Tuesday, April 17, 2007

Truth and grace

Bill Gnade points out that Jesus lived in a time of political outrage, when the Roman emperor began to claim de facto, if not de jure power of a god. And yet Jesus' mission was not political:
How is it that throughout Jesus' ministry as recorded in the Gospels He says virtually nothing, nothing at all, about living as a captive to the Romans? How is it He never mentions this injustice; how is it that He never talks about the government at all? Once He mentions Caesar: He holds up a coin and asks, "Whose image is on this?" But He never rails against what was clearly the anti-Christ on that coin; He never mentions Him again. There is no talk in Jesus' ministry about this captivity. He is only focused on the captivity of sin, guilt and the fear of death. There is no mention of social injustice; He is not preoccupied at all with subverting the power structure of the street, marketplace, Senate or Sanhedrin; He could care less about the collusion between opportunistic Jews and their Roman occupiers. Jesus is talking "sheep" and "goats" and "lilies" and "vineyards" and "children" and "adultery" and "stones" and "virgins" and "love." He is not talking politics; He is talking about pastoral life while scribbling in the dirt or fishing in the sea. While Rome the Parasite leeches the life-blood from Israel, the real King of the Jews is not raising the alarm about such parasitism; He merely blesses a few loaves of bread, some fish, and He feeds the masses. In His simplicity there is nothing radical or progressive; He is not seated in Rome as a dying idol, He's a shepherd walking about in a living idyll. And when He meets a Roman centurion -- an oppressor with a sword and a god above him, one he obeys immediately -- Jesus blesses the man for his faith; and in that blessing, Jesus, the King of all, says NOTHING about the centurion's sword, his orders or the gods that he serves. Jesus says nothing.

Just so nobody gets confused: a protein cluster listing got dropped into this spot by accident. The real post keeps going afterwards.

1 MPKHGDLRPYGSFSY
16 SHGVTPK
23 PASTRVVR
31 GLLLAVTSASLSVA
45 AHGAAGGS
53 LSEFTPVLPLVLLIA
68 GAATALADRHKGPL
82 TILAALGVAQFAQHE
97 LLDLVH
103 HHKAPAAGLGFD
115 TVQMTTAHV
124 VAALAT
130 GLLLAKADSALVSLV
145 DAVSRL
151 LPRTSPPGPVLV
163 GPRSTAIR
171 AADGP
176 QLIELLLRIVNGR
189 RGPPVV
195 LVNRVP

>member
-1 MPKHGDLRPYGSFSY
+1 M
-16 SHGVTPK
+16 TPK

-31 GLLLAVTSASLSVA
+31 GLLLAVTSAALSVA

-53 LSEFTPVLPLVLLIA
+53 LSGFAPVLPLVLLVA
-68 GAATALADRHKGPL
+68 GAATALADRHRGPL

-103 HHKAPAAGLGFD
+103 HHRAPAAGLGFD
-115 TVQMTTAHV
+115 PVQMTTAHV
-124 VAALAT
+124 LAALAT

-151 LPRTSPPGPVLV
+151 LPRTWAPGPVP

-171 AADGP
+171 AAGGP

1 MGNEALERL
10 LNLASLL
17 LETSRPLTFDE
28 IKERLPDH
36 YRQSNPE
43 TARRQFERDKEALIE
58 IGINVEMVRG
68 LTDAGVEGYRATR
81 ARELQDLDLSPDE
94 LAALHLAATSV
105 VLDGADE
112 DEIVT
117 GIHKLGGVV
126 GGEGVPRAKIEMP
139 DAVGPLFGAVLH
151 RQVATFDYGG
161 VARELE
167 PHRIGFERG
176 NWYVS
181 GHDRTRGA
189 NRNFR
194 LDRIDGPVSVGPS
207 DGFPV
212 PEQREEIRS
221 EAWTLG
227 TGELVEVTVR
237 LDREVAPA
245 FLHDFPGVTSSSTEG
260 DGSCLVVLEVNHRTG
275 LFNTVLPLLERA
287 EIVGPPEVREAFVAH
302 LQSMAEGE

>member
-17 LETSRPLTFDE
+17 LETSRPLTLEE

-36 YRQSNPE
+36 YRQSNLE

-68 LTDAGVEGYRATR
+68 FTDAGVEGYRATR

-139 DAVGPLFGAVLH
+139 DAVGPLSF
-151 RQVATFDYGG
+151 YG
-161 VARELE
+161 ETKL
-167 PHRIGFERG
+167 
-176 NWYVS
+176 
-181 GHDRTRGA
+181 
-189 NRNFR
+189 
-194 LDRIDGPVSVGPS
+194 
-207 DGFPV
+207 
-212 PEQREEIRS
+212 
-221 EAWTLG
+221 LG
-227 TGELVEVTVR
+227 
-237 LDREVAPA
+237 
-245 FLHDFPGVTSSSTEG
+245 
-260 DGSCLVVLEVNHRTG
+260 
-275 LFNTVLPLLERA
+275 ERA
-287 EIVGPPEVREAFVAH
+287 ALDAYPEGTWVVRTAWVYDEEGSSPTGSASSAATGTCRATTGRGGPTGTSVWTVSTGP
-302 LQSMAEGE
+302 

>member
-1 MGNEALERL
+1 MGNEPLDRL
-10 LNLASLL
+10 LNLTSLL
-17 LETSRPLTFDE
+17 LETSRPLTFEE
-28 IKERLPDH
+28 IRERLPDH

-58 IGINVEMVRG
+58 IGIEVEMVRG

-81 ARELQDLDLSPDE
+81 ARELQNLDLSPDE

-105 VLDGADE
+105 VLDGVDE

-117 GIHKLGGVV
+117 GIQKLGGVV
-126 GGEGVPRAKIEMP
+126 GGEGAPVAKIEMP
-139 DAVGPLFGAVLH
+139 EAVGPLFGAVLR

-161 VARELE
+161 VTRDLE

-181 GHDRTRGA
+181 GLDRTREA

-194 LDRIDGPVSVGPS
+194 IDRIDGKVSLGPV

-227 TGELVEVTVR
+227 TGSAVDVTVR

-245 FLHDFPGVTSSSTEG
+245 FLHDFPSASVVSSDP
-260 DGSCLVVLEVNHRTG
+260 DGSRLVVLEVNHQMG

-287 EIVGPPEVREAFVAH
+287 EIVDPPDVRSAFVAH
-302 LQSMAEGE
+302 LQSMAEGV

And yet He is the revolutionary.
In all his writings, Bill demonstrates a gift for observing and analyzing the political world. From this excerpt you may be able to see a glimpse of why I think Bill is one of the best (and most polite) writers on the Internet.


Blogger graham old said...

Wow, I really must read a different Bible!

When you consider Jesus' frequent clash with the Jewish leaders and his Messianic role, I can hardly fathom an apolitical understanding of the gospels.

9:58 AM, April 17, 2007  
Blogger Milton Stanley said...

"When you consider Jesus' frequent clash with the Jewish leaders and his Messianic role, I can hardly fathom an apolitical understanding of the gospels."

Valid point.

1:07 PM, April 17, 2007  
Blogger David said...

I too see Jesus' message as a political and religious threat to the powers, temple, religious, and political, that were. Jesus in the end pushed them so far that they had to have him murdered.

3:53 PM, April 17, 2007  
Blogger Bill Gnade said...

Dear Graham Old,

I appreciate your point, which is why I had noted a similar point in the postscript of my essay. Perhaps I should quote it here:

PS. If Jesus was at all critical of political oppression, it was not of the Roman occupiers, but of those religious who oppressed their own kind. Jesus was quite open about His discontent with the Pharisees; these moral and religious leaders laid heavy burdens on others they themselves would not carry. Sounds quite familiar, really. But the Pharisees were ostensibly on the side of Israel. They were not occupiers, they were not minions of the god-man in Rome. Yet it was these folks that Jesus berated and chided the most: their morality upset Him far more than did the idolatrous Romans' behavior. Why? Why did He seem more intent on freeing people of their obligatory moral duties -- apparent rules for proper living, good works and justice -- than He was in liberating Palestine from the grip of an anti-Christ and his armies?

I don't know if this illuminates your point or not. But I think it does.